That being said this is still an important book and even more so an important concept. In this article I will explain the concept, and suggest some ways to implement it.

What is Deep Work?

What is deep work? Deep work is work that pushes your cognitive capabilities to their max and which is performed without distraction. It typically results in some sort of productive product or output, although it can also result in some new learning or new skills. Deep work takes place during long sessions of uninterrupted high intensity, focused work.

How does this compare with shallow work? Shallow work is typically logistical in nature, is not particularly cognitively challenging, and often produces little or no real output. Email is a great example of shallow work. Reshuffling your to do list is another example.

Although the author doesn’t make this distinction, I would add two more categories which would be shallow play and deep play. Shallow play is all of those things we do which are basically mindless. Checking Facebook, surfing channels on TV, reading a thriller novel — all are examples of shallow play.

Deep play, in contrast, requires us to use our full set of abilities. Learning a new language, playing a musical instrument, practicing tai chi, improving one’s golf game — these are all examples of deep play.

Why is Deep Work Important?

Why is deep work important? Deep work allows you to reach your maximum cognitive capacity. It also allows you to produce extremely high-quality outputs, and to learn important and significant new skills.

The author talks about types of work and those who will thrive in the future economy. He makes the point that three types of workers will do well. One type is those people who control and own capital, such as venture capitalists. Another type is those who can work with machine learning and intelligent machines. The final type is the superstars in almost any field. It is this third group who will most benefit from learning how to do deep work. The capability for doing deep work is what distinguishes the superstar from the merely average worker.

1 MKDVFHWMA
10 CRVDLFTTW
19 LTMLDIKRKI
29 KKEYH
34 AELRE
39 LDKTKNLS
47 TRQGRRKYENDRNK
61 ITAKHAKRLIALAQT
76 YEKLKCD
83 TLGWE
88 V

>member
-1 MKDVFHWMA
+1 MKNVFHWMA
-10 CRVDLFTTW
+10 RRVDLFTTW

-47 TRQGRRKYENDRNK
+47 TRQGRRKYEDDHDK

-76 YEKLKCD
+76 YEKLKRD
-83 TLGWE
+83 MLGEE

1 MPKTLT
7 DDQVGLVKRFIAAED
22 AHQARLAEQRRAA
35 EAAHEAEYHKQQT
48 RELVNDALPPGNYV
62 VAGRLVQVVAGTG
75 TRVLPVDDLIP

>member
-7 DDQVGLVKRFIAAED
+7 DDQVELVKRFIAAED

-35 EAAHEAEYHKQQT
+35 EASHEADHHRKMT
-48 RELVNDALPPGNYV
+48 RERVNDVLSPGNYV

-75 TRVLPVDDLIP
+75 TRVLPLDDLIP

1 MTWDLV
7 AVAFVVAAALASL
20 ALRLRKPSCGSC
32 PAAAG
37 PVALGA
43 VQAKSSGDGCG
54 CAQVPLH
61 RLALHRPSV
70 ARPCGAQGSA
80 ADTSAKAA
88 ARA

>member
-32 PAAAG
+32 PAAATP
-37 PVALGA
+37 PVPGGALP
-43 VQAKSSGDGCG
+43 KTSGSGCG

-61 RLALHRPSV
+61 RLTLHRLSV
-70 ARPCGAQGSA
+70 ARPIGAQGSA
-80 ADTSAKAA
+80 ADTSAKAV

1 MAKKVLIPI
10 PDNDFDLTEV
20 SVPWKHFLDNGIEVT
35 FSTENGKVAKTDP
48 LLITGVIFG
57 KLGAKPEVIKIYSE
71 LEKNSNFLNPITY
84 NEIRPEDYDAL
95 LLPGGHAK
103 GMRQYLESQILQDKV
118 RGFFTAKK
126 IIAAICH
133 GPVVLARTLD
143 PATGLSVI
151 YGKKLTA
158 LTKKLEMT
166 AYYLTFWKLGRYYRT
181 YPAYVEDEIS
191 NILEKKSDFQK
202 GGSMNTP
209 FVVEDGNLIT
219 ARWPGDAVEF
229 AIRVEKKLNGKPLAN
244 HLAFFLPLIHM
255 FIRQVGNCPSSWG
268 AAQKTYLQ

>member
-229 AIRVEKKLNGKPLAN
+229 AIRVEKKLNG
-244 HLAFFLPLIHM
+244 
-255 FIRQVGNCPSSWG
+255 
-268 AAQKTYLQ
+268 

Learning How to Do Deep Work

How can you train yourself to do more deep work?

This is a challenge. Deep work is hard! Shallow work is easy. The biggest challenge to doing deep work is that so many of the forces in our current environment push us in the direction of shallow activities. All the apps on our smartphones push us into the shallows. (With the exception of reading apps.) Email pushes us towards the shallow. Surfing the internet, looking at YouTube, Facebook, Twitter, — all of these push us towards rapidly shifting attention and shallow focus.

And since most of us work on an internet connected computer, even if we try to do deep work it’s all too easy to get distracted or to avoid by jumping to something shallow.

Worse yet, we have zero tolerance for even a few moments of boredom. What do you observe when you see people waiting in line? You see everyone looking at their phones. Nobody just stands there thinking. We have trained our brains to instantly shift to mindless activities whenever we are bored or restless, instead of thinking about the deeper issues in our lives.

Even while writing this article, there were several moments when I remembered something that I forgot to do and checked my email to see about taking care of it. Looking back on these episodes I realized that I had run into a difficult point in writing this article. Instead of staying focused, I avoided the difficulty by switching to something shallow and meaningless.

Deep Work in Action
Deep Work in Action

Avoiding Crashing in the Shallows

It is so easy to go into the shallows. Our days disappear into a haze of shallow activities. Even when we are productive, it is still all too easy to be productive in a shallow way. I will answer 10 emails — shallow. Let me check the headlines — shallow. Time to update my to-do list — shallow. Now let’s straighten up my desk — shallow. We check off to-do items with great joy even when they are completely shallow and unimportant. We forget to ask ourselves if each productive activity can really alter our world or the world at large.

The biggest challenge of deep work is training yourself and your brain to be able to achieve long periods of focused concentration. I don’t know about you, but I sometimes feel like the internet has broken my brain. It is all too easy for me to jump from website to website.

My only saving grace is that in my work as a psychologist, I have extended periods each day during which I am completely off the Internet and off my phone while working with clients. I automatically fall into a deep work mode while doing therapy. It is one of the reasons I cherish doing therapy. It is like a forced meditation into deep work.